Playshop Theatre To Present “How I Learned to Drive”

MEADVILLE, Pa. – Feb. 16, 2011 – The Allegheny College Playshop Theatre continues its 2010-2011 season with Paula Vogel’s Pulitzer Prize-winning “How I Learned to Drive,” directed by Professor of Theatre Beth Watkins. The show will be presented in the Gladys Mullenix Black Theatre in the Vukovich Center for Communication Arts February 24-27.  Performances are Thursday, Friday and Saturday at 8 p.m. and Sunday at 2:30 p.m.

“How I Learned to Drive” focuses on the memories of Li’l Bit, a grown woman reflecting on her adolescence.  Coming of age in a dysfunctional family, Li’l Bit presents a troubling tale of resilience shaped by sexual initiation and survival.  The play addresses questions of cultural constructions of women’s bodies, family and behavior, and the power of memory.

The Playshop production uses a cast of students and Associate Professor of Communication Arts Dan Crozier.  Director Beth Watkins describes the process of working with both faculty and students in “How I Learned to Drive” as a rich experience. “They are creating a world in the play that has more depth and variety because of the range of experience,” she said.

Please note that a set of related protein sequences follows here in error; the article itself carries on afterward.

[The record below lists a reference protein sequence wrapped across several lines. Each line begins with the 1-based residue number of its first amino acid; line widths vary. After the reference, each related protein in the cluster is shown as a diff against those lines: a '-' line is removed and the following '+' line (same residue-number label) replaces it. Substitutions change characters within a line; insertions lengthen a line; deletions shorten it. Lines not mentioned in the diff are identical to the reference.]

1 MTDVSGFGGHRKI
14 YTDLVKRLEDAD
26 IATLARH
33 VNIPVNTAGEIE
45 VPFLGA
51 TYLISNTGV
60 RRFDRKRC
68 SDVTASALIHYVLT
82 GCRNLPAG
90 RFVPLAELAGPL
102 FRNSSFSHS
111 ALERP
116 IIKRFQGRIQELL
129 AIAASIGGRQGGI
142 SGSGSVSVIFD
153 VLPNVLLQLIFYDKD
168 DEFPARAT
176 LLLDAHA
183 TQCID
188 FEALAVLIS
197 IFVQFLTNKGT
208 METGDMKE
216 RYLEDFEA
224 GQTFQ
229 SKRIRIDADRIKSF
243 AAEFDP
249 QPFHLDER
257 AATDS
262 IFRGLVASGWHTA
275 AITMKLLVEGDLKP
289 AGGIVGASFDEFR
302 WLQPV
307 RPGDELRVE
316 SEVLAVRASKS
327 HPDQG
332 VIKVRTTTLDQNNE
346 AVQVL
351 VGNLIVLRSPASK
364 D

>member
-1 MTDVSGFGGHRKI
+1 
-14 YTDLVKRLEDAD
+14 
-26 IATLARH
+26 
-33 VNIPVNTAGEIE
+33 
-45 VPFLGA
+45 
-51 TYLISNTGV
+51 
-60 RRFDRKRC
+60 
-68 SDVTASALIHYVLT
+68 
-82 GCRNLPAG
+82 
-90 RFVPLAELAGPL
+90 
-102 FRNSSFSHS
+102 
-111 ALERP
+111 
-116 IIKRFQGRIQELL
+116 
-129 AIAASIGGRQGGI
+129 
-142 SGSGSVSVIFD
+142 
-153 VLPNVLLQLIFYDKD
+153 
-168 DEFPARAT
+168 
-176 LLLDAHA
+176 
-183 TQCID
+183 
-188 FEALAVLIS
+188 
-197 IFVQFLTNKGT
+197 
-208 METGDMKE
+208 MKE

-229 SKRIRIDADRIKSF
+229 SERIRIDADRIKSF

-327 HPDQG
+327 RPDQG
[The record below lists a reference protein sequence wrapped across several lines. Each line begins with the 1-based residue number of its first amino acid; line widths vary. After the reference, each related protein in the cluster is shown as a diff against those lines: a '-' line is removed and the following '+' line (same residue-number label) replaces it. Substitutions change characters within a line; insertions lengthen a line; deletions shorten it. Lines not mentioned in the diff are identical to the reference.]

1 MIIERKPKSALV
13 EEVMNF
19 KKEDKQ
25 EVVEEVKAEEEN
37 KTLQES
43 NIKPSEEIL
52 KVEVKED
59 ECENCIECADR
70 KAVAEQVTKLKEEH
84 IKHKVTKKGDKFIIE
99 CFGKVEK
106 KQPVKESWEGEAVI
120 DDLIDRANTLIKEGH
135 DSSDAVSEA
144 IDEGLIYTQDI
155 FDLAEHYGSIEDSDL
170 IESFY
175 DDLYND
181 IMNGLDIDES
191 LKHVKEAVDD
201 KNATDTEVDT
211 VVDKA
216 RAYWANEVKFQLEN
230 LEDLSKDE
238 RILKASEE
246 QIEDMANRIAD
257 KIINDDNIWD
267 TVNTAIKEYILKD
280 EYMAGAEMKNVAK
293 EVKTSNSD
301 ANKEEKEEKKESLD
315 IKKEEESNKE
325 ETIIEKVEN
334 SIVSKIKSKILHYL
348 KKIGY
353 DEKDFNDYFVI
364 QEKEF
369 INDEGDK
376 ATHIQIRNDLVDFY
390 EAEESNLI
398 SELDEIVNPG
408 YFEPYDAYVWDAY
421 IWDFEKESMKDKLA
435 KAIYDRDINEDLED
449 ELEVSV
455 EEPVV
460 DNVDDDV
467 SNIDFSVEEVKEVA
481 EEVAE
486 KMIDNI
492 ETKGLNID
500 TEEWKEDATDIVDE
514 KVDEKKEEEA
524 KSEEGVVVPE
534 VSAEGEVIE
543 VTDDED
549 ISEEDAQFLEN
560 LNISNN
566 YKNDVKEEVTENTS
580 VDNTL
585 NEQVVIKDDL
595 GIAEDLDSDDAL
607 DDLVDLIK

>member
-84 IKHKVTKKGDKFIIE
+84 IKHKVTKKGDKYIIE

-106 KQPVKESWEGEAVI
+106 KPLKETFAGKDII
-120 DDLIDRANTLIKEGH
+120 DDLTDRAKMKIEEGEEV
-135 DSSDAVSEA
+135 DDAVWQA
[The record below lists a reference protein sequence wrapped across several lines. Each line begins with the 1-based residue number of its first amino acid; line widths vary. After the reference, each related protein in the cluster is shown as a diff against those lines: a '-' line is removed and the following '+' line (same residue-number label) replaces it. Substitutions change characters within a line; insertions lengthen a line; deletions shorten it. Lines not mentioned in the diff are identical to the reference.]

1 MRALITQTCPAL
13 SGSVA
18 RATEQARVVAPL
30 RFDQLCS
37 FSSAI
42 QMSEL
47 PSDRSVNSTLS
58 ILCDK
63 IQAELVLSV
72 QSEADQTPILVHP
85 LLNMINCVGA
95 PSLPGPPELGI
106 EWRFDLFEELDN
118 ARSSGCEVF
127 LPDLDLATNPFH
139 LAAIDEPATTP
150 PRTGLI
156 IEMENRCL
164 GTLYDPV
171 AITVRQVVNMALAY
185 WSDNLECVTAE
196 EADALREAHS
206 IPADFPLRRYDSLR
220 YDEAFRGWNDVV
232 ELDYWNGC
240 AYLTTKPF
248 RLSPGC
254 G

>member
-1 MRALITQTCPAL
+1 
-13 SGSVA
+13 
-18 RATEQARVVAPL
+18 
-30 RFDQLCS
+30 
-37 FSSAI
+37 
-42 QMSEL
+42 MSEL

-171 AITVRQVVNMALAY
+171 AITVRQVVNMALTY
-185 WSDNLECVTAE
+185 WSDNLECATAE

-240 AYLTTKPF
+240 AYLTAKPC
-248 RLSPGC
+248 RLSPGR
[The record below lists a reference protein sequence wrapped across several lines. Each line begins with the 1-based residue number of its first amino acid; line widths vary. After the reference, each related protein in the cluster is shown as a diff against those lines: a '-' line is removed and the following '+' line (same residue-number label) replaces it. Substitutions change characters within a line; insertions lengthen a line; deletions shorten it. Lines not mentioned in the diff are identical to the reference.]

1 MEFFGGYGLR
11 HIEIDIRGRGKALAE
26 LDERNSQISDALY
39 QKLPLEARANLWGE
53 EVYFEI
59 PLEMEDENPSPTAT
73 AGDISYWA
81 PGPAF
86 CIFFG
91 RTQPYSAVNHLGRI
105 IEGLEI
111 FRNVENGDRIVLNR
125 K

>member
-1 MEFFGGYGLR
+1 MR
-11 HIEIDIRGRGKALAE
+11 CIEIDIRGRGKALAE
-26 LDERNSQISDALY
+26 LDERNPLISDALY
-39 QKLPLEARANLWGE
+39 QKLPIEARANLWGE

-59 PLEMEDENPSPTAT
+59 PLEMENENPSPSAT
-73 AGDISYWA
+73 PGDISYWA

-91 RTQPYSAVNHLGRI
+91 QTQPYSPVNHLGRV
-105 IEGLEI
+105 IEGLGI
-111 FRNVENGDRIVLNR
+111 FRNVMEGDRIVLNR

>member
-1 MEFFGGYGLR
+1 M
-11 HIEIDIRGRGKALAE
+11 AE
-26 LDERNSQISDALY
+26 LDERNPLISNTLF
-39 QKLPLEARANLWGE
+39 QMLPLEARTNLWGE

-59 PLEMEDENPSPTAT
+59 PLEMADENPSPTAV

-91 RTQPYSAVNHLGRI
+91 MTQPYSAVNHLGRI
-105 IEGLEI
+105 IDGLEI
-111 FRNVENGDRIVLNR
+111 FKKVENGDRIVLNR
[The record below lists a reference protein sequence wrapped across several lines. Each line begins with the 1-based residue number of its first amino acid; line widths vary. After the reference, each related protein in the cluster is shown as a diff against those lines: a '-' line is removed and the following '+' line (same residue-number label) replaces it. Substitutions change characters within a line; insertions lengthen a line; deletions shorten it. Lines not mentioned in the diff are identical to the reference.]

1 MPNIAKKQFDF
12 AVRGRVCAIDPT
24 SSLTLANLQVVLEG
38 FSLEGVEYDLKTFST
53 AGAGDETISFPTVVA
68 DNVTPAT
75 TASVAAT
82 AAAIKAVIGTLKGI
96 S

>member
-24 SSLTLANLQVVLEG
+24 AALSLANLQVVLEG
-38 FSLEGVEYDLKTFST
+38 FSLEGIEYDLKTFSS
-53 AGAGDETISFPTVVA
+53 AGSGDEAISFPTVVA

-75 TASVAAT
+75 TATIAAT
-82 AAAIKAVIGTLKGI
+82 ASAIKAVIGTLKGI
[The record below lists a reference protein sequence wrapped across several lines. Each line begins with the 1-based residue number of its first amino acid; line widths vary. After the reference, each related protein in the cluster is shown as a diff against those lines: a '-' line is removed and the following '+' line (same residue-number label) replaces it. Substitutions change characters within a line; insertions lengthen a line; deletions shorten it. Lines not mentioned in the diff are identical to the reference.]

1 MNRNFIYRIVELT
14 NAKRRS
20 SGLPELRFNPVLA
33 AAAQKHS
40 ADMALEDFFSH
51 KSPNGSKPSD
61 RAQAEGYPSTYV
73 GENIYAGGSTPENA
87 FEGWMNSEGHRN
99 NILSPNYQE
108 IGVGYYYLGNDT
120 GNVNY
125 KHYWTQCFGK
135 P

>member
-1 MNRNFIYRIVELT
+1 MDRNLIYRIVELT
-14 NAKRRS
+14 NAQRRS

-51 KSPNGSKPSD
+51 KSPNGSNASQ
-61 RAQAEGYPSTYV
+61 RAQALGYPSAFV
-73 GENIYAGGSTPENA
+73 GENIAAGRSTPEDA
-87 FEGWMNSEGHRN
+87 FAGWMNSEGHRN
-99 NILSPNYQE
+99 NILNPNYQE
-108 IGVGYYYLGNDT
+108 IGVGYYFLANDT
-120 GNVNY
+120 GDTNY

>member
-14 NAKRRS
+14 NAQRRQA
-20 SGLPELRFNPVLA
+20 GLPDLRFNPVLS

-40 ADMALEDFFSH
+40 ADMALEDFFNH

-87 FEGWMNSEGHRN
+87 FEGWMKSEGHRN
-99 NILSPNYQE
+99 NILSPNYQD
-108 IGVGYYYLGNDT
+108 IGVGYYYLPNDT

In addition to Crozier, the cast includes Kaitlin Mackenzie (New Castle, Pa.), Gwyn Agnew (Pittsburgh, Pa.), Angela Voorhis (Panama, N.Y.), Bolatito Aderemi-Ibitola (Ellicott City, Md.), Margot Miller (Wilmington, Del.), Corey O’Connor (Pittsburgh, Pa.) and Michael Young (McKees Rocks, Pa.). Set and light design is by Assistant Professor of Communication Arts Michael Mehler, and costume design is by guest artist Nicole Tobolski. Shannon Reilly (Berkeley, Calif.) is the stage manager.

Tickets are $10 for adults and $7.50 for non-Allegheny students, senior citizens and Allegheny employees. Although admission is free for Allegheny students with identification, they are asked to make reservations. For more information or to order tickets, contact the Playshop Theatre box office at (814) 332-3414.  The play, which contains strong language and sensitive dramatic situations, is not recommended for patrons under the age of 16.